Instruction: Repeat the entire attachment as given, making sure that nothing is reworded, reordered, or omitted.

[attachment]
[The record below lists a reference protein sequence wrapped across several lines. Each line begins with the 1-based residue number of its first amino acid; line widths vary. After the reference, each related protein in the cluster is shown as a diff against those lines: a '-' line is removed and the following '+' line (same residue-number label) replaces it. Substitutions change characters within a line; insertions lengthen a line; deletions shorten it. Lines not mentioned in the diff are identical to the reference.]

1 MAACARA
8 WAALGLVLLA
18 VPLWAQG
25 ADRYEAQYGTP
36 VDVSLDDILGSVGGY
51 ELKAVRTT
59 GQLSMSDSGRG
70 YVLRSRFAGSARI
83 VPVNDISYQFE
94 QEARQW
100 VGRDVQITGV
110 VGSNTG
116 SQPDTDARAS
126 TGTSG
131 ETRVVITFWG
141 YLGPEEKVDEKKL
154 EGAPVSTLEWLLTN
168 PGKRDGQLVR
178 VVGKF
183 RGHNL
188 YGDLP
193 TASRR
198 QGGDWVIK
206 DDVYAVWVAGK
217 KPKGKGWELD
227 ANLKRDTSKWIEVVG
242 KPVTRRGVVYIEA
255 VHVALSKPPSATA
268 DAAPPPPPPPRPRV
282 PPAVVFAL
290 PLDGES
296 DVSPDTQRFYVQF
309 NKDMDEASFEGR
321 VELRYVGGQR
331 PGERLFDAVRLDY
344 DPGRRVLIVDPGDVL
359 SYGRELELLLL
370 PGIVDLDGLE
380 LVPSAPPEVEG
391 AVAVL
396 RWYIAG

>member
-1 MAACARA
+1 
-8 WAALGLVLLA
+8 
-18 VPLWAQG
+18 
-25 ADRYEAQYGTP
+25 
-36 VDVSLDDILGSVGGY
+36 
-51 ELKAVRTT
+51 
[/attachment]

[The record below lists a reference protein sequence wrapped across several lines. Each line begins with the 1-based residue number of its first amino acid; line widths vary. After the reference, each related protein in the cluster is shown as a diff against those lines: a '-' line is removed and the following '+' line (same residue-number label) replaces it. Substitutions change characters within a line; insertions lengthen a line; deletions shorten it. Lines not mentioned in the diff are identical to the reference.]

1 MAACARA
8 WAALGLVLLA
18 VPLWAQG
25 ADRYEAQYGTP
36 VDVSLDDILGSVGGY
51 ELKAVRTT
59 GQLSMSDSGRG
70 YVLRSRFAGSARI
83 VPVNDISYQFE
94 QEARQW
100 VGRDVQITGV
110 VGSNTG
116 SQPDTDARAS
126 TGTSG
131 ETRVVITFWG
141 YLGPEEKVDEKKL
154 EGAPVSTLEWLLTN
168 PGKRDGQLVR
178 VVGKF
183 RGHNL
188 YGDLP
193 TASRR
198 QGGDWVIK
206 DDVYAVWVAGK
217 KPKGKGWELD
227 ANLKRDTSKWIEVVG
242 KPVTRRGVVYIEA
255 VHVALSKPPSATA
268 DAAPPPPPPPRPRV
282 PPAVVFAL
290 PLDGES
296 DVSPDTQRFYVQF
309 NKDMDEASFEGR
321 VELRYVGGQR
331 PGERLFDAVRLDY
344 DPGRRVLIVDPGDVL
359 SYGRELELLLL
370 PGIVDLDGLE
380 LVPSAPPEVEG
391 AVAVL
396 RWYIAG

>member
-1 MAACARA
+1 
-8 WAALGLVLLA
+8 
-18 VPLWAQG
+18 
-25 ADRYEAQYGTP
+25 
-36 VDVSLDDILGSVGGY
+36 
-51 ELKAVRTT
+51 